“They haven’t had room in the morgues to store the bodies,” says a Nebraska woman living in Italy
Italy has been in lock down for multiple weeks; one Nebraska woman recounts the past few weeks living there
Caroline Cimino has lived in Cinque Terre, Italy for 6 years. That includes the past few weeks of the COVID-19 pandemic.
She grew up in Omaha and traveled abroad to study language in Italy and has lived there since.
“It developed over here much quicker than the United States,” said Cimino recounting the spread of the illness in Italy.
COVID-19 death count has surpassed 3,400 in Italy with over 41,000 total diagnosed cases. The United States has totaled 14,000 as of Thursday, March 19th.
Italy has been in lock down since March 9th in hopes of limiting the spread and contamination. Police are directed to patrol the streets. Making sure people are staying in their homes.
People are allowed to go shopping but must maintain a 3ft distance between shoppers. Some stores have limited shoppers to just 2 people to ensure the distance is kept.
Few people are allowed to drive on the streets. A signed form permitting people to drive must be obtained before people can drive.
“The lock down happened and that is really when it hit people how serious it really is,” Cimino said. “We have been pretty much at home 24/7 unless we need grocery shopping or something.”
Cimino says the biggest concern came when she found out hospitals didn’t have enough beds for the sick and the decision from doctors was ‘Who would live and who would die.’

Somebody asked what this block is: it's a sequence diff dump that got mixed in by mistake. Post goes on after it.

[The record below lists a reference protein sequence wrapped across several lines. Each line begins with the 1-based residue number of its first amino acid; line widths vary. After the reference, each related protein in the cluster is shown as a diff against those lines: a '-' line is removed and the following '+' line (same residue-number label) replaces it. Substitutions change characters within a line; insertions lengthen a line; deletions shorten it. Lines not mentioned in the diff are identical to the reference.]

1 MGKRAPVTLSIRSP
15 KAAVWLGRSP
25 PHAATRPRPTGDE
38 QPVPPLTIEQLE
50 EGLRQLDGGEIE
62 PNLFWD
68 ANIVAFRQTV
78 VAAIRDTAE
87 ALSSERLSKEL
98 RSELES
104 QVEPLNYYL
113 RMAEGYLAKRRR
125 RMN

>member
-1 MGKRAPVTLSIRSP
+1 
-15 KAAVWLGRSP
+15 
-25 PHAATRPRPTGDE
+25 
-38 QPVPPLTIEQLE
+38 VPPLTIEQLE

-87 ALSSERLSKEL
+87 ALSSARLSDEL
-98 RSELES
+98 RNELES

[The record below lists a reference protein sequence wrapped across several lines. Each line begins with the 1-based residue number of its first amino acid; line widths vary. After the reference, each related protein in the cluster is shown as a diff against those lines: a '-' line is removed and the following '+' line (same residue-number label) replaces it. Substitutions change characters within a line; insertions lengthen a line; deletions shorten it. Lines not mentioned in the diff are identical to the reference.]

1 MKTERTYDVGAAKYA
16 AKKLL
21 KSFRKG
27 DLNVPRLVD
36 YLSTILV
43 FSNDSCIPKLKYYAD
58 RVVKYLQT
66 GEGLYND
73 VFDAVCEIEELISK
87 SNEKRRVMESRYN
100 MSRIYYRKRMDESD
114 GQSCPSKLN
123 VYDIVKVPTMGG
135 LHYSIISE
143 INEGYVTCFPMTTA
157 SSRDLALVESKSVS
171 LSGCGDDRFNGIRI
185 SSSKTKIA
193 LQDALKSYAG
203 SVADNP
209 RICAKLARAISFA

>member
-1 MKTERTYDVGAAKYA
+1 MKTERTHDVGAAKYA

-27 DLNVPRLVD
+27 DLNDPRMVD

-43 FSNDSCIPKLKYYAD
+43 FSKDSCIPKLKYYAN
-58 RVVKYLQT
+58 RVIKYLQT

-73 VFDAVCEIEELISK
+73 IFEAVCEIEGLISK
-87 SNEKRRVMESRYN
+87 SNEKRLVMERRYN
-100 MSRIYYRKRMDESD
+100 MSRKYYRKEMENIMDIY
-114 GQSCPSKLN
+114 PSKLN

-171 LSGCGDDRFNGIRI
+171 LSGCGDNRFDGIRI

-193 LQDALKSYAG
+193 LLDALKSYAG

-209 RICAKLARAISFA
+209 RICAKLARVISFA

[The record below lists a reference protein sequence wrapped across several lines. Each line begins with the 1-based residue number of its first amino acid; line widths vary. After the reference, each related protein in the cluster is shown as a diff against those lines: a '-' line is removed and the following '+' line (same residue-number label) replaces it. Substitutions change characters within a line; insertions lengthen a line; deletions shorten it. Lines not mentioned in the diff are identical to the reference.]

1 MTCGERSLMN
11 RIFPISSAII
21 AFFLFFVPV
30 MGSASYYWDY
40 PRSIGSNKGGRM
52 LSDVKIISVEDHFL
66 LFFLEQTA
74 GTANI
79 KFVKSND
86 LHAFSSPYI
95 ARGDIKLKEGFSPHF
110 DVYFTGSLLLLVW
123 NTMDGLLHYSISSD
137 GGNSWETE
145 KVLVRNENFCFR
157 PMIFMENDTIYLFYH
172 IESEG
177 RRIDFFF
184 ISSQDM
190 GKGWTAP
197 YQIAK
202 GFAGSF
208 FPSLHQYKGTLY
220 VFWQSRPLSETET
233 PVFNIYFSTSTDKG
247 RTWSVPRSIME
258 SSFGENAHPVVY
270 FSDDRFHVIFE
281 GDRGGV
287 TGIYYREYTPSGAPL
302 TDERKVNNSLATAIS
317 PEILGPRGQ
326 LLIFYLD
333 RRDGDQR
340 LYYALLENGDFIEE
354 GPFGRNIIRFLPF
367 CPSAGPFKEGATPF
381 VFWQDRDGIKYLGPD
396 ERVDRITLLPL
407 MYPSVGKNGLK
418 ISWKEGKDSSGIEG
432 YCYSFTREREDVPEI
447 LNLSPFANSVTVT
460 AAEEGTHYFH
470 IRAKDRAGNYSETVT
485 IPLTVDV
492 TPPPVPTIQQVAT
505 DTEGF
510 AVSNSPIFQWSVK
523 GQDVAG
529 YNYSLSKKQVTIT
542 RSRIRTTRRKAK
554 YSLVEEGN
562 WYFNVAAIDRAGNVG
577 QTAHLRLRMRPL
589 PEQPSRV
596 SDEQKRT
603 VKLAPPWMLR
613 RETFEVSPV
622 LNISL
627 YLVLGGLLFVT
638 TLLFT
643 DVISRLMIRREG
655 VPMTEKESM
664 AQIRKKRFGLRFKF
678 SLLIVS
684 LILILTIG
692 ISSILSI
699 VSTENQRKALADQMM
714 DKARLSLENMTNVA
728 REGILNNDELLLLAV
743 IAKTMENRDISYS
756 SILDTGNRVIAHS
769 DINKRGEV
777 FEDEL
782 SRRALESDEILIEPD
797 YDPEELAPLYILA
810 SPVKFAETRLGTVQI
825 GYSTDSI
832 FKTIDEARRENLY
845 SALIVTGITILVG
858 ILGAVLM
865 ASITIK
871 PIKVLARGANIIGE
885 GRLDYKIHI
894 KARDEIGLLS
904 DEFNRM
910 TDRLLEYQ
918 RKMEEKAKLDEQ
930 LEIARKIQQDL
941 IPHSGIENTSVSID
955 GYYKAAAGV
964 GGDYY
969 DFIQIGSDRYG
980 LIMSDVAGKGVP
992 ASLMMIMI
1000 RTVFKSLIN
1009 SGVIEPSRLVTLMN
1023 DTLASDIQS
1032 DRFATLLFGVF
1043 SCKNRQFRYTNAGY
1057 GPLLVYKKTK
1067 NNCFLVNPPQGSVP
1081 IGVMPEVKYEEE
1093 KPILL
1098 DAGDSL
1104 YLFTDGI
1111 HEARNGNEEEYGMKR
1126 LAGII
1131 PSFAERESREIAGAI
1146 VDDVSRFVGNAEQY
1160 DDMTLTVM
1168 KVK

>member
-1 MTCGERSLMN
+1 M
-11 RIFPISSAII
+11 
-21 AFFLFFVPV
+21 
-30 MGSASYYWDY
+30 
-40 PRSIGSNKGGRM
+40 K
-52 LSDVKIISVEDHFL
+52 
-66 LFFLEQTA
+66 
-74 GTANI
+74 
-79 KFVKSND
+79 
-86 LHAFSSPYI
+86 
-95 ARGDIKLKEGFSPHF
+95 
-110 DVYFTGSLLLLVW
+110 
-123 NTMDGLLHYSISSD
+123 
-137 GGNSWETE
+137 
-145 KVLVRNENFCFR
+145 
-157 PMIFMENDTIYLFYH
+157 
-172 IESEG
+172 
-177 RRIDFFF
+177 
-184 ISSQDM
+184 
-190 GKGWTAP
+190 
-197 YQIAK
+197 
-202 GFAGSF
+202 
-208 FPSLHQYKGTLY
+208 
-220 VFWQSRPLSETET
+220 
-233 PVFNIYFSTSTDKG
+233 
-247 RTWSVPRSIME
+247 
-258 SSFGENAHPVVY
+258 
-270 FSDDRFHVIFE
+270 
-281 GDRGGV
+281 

“Very overrun hospitals … They started to, they haven’t had room in the morgues to store the bodies,” Cimino said. “So they’re starting to store the bodies in the churches.”
She says the streets are bare and very few are on the streets, in parks or out at all.
“Nobody is working, nobody is planning vacations, nobody is even planning what they are going to do tomorrow, because they can’t,” said Cimino. “And so we have all been forced to live in the moment and look inward.”
Her biggest concern though comes for her family in Omaha. Knowing how things played out in Italy, she wants her family and people in the United States to take the precautions and actions seriously.
“It seems extreme, but I have felt very safe and optimistic throughout our lock down. So I don’t think people should be afraid of that being a possibility in the U.S,” said Cimino. “I think they should be hopeful it will be because it means all of this will be over much sooner.”